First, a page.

September 27
On Sunday, 27 September 2020 at 14:23:11 UTC, H. S. Teoh wrote:
> No.  Modifying a container while iterating over it is, in general, a bad idea (unless the container is designed to be used that way, but even then, such removal is generally restricted), because it often leads to highly counterintuitive results.  In the case of AA's, removing an element may lead to a rehashing, which reorders elements, and your iteration may miss some elements or repeat some elements or terminate prematurely. Even without a rehashing, you may encounter inconsistent behaviours, like some elements going "missing".

I believe it's high time we start thinking about detecting these violations at compile-time. I recall it's in the spec somewhere so we should start a deprecation process at least for AAs.
September 28
On Sunday, 27 September 2020 at 14:23:11 UTC, H. S. Teoh wrote:
> On Sun, Sep 27, 2020 at 01:02:04PM +0000, Per Nordlöw via Digitalmars-d-learn wrote:
>> Is it safe to remove AA-elements from an `aa` I'm iterating over via aa.byKeyValue?
>
> No.  Modifying a container while iterating over it is, in general, a bad idea (unless the container is designed to be used that way, but even then, such removal is generally restricted), because it often leads to highly counterintuitive results.  In the case of AA's, removing an element may lead to a rehashing, which reorders elements, and your iteration may miss some elements or repeat some elements or terminate prematurely. Even without a rehashing, you may encounter inconsistent behaviours, like some elements going "missing".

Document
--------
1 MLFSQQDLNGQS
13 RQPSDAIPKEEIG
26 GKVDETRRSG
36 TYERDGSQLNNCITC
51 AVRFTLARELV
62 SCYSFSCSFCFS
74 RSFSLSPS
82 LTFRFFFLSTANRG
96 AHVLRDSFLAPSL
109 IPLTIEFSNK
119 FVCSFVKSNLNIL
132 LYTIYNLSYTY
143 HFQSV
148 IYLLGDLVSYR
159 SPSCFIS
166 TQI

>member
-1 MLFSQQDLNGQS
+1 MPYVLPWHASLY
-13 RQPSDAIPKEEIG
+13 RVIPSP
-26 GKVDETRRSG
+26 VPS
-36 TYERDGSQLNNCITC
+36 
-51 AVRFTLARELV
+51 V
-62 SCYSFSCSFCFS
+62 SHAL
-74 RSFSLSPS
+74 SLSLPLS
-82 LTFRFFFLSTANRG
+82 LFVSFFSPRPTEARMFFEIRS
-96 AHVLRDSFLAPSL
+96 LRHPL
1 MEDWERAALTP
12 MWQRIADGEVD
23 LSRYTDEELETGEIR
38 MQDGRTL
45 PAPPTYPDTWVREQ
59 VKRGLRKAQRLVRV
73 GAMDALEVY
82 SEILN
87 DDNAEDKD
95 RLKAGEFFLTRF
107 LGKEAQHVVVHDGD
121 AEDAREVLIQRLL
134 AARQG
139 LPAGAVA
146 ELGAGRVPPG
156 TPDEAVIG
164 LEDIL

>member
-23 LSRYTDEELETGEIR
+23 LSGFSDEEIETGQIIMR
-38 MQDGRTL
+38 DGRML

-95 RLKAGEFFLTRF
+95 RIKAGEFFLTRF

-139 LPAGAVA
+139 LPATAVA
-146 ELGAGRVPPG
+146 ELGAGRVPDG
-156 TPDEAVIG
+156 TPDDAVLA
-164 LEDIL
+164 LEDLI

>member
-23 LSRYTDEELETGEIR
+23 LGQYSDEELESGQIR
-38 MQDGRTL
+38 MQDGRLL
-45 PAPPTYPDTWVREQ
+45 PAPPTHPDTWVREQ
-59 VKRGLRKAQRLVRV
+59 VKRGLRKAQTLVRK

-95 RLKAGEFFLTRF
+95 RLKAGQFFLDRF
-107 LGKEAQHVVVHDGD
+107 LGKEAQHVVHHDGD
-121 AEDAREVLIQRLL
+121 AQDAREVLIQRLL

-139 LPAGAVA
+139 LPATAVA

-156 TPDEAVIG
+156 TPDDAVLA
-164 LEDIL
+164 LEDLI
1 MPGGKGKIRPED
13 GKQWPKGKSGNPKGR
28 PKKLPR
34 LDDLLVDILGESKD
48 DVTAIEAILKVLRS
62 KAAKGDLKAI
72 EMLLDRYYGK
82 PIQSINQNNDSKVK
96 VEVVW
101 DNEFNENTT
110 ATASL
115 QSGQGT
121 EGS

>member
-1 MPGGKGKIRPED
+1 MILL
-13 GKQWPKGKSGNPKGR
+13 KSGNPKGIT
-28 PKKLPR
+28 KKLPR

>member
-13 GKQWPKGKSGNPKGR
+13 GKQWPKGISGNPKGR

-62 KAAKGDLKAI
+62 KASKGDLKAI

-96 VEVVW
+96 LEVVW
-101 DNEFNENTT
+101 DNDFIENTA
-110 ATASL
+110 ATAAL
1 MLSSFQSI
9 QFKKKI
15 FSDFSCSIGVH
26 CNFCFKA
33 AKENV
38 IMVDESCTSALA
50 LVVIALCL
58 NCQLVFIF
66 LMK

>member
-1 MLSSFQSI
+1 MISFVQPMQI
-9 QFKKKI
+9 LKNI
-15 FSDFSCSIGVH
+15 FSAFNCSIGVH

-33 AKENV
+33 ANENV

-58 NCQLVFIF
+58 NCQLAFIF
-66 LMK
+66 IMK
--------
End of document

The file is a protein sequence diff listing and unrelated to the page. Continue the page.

I think sane rule for AA iterator cane be like this:

1. you must not visit keys removed during iteration regardless of their position.
2. you must be able to visit all keys available when iteration started.
3. you may not visit keys added during iteration (as AA is unordered container)

Looks like this can be implemented for open addressing hash map without performance loss (in terms of speed). My has hmap implementation support rules 2 and 3, I'll try to add rule 1 to the list (right now it iterate over immutable copy of keys).

September 28
On Sunday, 27 September 2020 at 20:43:19 UTC, Per Nordlöw wrote:
> On Sunday, 27 September 2020 at 14:23:11 UTC, H. S. Teoh wrote:
>> [...]
>
> I believe it's high time we start thinking about detecting these violations at compile-time. I recall it's in the spec somewhere so we should start a deprecation process at least for AAs.

Yes, this should be a compile-time error
September 28
On Monday, 28 September 2020 at 07:15:27 UTC, Imperatorn wrote:
> Yes, this should be a compile-time error

Spec here: https://dlang.org/spec/statement.html#foreach_restrictions
September 28
On Monday, 28 September 2020 at 09:41:02 UTC, Per Nordlöw wrote:
> On Monday, 28 September 2020 at 07:15:27 UTC, Imperatorn wrote:
>> Yes, this should be a compile-time error
>
> Spec here: https://dlang.org/spec/statement.html#foreach_restrictions

Is it specific to some types? What if collection supports stable "foreach"?